Events of the past decade have broken the cluster the founding six EU member states formed in the cohesion matrix in 2007. At the time, only Luxembourg had far higher levels of structural and individual cohesion than the other founding members. Since then, Italy and France have drifted close to the lower left quadrant of the matrix, while Belgium and Luxembourg have experienced a less dramatic decline in both types of cohesion.

The Netherlands experienced a substantial loss of structural cohesion but, like Germany, an increase in individual cohesion. As a result, Italy’s position on the matrix is now much closer to that of the UK, while Belgium’s and the Netherlands’ positions have moved closer to that of Germany.

All of the seven affluent small member states – highly developed and prosperous countries – have experienced a rise in individual cohesion, with the largest change among them occurring in Sweden (+0.9 point) and the smallest in Denmark (+0.1 point).[5] Among the members of this group, only Sweden has seen an increase in structural cohesion, but all of them have moved up and away from the halfway mark for individual cohesion in the matrix.

In 2007-2017, the Visegrád countries – which in recent years have formed a coalition to veto some EU measures – largely experienced a significant rise in structural cohesion while their levels of individual cohesion stagnated.

However, Slovakia’s level of individual cohesion stagnated at a much higher level than those of the other three members of the group. Hungary, the political spearhead of the veto coalition, registered a larger increase in funding – as measured by the monitor’s indicators – than any other EU country since 2007 (+7.3 points). Financial incentives appear to have had little effect on Budapest’s willingness to cooperate with the wider EU.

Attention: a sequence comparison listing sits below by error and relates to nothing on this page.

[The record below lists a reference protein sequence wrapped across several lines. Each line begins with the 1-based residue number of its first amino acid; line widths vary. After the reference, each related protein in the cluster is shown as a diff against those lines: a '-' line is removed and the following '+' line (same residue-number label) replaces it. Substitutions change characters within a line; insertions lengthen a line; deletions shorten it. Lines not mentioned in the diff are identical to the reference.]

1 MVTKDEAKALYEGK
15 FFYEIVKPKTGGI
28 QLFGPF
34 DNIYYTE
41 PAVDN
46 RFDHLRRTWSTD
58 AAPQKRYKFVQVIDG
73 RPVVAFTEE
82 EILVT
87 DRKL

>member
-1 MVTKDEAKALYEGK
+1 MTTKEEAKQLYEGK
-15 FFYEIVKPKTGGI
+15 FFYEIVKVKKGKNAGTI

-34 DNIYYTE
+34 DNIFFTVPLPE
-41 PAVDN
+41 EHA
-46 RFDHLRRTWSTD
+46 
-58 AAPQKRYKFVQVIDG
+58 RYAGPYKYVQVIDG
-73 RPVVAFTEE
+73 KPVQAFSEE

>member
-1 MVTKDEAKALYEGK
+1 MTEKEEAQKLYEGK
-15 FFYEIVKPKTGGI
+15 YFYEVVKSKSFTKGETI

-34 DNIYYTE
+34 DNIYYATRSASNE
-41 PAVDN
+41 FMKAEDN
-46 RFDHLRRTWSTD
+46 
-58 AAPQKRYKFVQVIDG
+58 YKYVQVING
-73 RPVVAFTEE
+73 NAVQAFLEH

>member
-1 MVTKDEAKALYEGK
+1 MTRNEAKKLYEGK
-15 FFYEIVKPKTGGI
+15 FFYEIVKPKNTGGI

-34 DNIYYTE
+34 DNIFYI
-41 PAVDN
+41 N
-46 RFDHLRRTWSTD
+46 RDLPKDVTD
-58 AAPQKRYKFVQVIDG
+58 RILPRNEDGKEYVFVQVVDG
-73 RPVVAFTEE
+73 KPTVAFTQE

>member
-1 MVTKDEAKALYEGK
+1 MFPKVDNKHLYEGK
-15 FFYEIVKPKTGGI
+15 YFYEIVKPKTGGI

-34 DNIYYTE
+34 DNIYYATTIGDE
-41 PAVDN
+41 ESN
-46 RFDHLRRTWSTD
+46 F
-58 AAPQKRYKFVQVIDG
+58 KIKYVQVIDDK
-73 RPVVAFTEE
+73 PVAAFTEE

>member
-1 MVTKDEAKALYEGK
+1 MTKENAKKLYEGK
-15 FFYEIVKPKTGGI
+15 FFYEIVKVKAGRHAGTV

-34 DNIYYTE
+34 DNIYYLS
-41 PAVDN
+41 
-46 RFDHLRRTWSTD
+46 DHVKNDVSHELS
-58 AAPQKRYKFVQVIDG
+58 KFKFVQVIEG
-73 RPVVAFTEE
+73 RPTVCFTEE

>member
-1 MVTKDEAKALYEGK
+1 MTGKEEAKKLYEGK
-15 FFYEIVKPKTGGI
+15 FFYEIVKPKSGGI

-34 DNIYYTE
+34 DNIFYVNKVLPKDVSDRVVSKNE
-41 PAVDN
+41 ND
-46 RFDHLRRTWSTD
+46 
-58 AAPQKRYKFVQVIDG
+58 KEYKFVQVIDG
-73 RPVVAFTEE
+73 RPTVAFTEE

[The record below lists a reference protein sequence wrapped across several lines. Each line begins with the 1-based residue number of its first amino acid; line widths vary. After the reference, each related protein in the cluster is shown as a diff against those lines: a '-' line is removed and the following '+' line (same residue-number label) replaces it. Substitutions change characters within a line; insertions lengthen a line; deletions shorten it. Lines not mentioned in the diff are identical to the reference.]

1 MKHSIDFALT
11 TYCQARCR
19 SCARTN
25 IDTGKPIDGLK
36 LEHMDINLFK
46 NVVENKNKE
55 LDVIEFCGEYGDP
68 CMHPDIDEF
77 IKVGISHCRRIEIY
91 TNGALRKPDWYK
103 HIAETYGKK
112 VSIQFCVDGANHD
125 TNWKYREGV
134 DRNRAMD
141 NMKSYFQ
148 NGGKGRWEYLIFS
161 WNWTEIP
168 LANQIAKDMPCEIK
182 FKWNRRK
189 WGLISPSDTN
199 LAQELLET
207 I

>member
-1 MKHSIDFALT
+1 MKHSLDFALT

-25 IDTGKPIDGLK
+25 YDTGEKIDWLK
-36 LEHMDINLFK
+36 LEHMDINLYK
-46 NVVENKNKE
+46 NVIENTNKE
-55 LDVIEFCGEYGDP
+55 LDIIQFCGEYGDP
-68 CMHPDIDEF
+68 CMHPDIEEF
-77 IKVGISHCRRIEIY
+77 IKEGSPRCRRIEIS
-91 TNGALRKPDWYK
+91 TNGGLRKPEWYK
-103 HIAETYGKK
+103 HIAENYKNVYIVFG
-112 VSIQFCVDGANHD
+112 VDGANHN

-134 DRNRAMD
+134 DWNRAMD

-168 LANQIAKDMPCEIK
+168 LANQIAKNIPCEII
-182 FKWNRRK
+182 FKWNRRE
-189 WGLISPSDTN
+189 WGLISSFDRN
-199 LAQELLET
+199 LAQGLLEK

In the EU Cohesion Monitor matrix, Austria fell from 5th place to 13th place in structural cohesion and rose from 12th place to 10th place in individual cohesion between 2007 and 2017. Austrians’ approval of the European Union grew during this period, as did their experience with the rest of Europe and their support for eurosceptic parties. The largest changes in Austria’s indicators of structural cohesion occurred in Resilience and Economic Ties.


Between 2007 and 2017, Belgium fell from 2nd place to 3rd place in individual cohesion and from 2nd place to 7th place in structural cohesion in the EU Cohesion Monitor matrix. It seems that neither the financial crisis nor the refugee crisis had a strong effect on the country’s cohesion. In indicators of structural cohesion, however, the country experienced a decline in Resilience, Security, and Economic Ties. In indicators of individual cohesion, the change was even more profound: Belgium’s Engagement, Experience, and Approval indicators increased, while its citizens’ attitudes towards European integration became more negative.